Marriage doesn’t always work out, and there’s certainly no reason to beat yourself up if you end up filing for divorce. The really hard part though is when children are involved. Far too often they blame themselves for causing a rift between their parents, or on the opposite end of the scale feel that their parents hate them. Generally, neither scenario is true, although there can be many negative feelings that affect everybody concerned.
While there’s no escaping your moment in court to get a divorce, there are ways to lessen the pain for all parties. Provided both parties are prepared to co-operate, divorce mediation is a really good option. Instead of fighting issues out in court using traditional litigation processes, they get together with mediation attorneys and sort things out in a rational way. You don’t need to like your partner for divorce mediation to work. What you need is a knowledgeable mediation attorney who can facilitate the process, encourage communication, and promote understanding between the two parties.
The goal is to reach a divorce settlement agreement out of court.
About Divorce Mediation and Divorce Settlements
Divorce mediation not only avoids the unnecessary expense of litigation, it also avoids the inevitable trauma of litigation and minimizes the typical hostility that goes with it. Instead, it enables couples to come to an equitable, mutually acceptable agreement that is also legally sound.
Because it is less traumatic, there is usually less negative impact on the children. Going to trial is intensely stressful for most people, and even though they aren’t expected to appear in court, this stress will rub off on the children.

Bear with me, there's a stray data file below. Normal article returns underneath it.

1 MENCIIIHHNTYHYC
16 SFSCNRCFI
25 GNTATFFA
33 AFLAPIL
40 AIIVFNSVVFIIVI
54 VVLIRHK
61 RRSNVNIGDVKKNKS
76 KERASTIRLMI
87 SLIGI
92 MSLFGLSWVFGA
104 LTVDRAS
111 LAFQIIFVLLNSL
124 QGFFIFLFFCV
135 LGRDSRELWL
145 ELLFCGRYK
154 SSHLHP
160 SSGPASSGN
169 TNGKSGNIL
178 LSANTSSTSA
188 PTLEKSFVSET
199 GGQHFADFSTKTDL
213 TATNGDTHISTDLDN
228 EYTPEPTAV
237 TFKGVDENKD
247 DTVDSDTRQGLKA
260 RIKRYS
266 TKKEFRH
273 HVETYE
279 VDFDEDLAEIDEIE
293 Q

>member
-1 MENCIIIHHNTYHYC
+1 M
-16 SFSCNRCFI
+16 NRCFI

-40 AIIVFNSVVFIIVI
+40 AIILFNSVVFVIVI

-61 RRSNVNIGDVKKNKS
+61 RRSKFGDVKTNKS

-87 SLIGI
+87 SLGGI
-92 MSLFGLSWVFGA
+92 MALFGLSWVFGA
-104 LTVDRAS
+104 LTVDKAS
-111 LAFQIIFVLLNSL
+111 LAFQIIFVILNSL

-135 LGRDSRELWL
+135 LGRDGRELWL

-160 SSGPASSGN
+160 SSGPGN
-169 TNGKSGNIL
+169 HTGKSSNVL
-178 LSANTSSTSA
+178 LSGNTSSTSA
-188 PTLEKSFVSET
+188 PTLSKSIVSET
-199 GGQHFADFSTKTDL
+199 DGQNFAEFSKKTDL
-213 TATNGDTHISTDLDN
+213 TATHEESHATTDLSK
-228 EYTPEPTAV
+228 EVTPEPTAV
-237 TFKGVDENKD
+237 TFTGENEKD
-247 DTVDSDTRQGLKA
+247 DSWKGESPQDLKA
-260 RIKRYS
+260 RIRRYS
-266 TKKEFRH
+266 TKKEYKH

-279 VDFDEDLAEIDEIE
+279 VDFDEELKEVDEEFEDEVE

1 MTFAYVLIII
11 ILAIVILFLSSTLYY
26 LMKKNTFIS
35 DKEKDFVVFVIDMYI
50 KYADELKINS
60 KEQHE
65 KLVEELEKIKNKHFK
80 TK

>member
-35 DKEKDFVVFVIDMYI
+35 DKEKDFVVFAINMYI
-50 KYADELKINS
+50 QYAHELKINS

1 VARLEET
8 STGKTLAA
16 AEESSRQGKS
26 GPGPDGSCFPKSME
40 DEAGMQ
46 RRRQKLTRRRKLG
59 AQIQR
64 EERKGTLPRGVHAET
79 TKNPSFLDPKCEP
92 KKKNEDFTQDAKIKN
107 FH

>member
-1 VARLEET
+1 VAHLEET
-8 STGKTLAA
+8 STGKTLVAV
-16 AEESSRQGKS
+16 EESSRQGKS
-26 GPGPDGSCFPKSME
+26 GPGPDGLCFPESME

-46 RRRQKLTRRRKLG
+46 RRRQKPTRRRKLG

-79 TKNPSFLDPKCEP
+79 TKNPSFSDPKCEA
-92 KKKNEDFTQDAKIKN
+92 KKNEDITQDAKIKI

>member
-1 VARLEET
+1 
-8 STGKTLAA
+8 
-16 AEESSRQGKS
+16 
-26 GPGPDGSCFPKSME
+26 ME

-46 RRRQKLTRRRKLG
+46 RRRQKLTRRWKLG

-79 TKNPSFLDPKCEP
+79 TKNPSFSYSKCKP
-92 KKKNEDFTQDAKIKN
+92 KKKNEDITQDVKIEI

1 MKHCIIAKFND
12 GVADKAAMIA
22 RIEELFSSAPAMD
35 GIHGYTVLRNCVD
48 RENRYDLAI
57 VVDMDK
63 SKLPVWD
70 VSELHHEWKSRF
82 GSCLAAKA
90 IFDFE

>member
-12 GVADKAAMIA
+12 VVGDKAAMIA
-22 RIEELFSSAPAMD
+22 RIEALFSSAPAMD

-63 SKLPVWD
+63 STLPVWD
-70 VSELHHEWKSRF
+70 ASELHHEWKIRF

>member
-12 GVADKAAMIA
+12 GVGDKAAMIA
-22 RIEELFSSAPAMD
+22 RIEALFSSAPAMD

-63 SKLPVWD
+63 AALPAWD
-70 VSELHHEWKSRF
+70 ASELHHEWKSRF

Another issue when minor children are involved is that there will inevitably be some type of relationship that will continue between the parents, at least until the children leave school or college. Having a neutral mediator work through problems is in the interests of long-term relationships, and undoubtedly works in favor of the children.
Of course, the over-riding reason for divorce is the breakdown of the relationship, for whatever reason. This usually goes hand-in-hand with all manner of disputes, from money matters to child custody. Whether agreed to voluntarily by both parties, or instructed by the court, divorce mediation is recognized as an excellent way of dealing with disputes out of court. Although similar to other out-of-court settlements, divorce settlements agreed to during mediation must be ratified by the court. This means that if one or other party does no comply with the agreement, the other has recourse back to court.
If you are planning a divorce and are keen to work with a divorce mediator, contact the divorce mediation and family law specialists at Hastings ShadmehryFamily & Collaborative Law today.

Posted Under: Collaborative Divorce, Families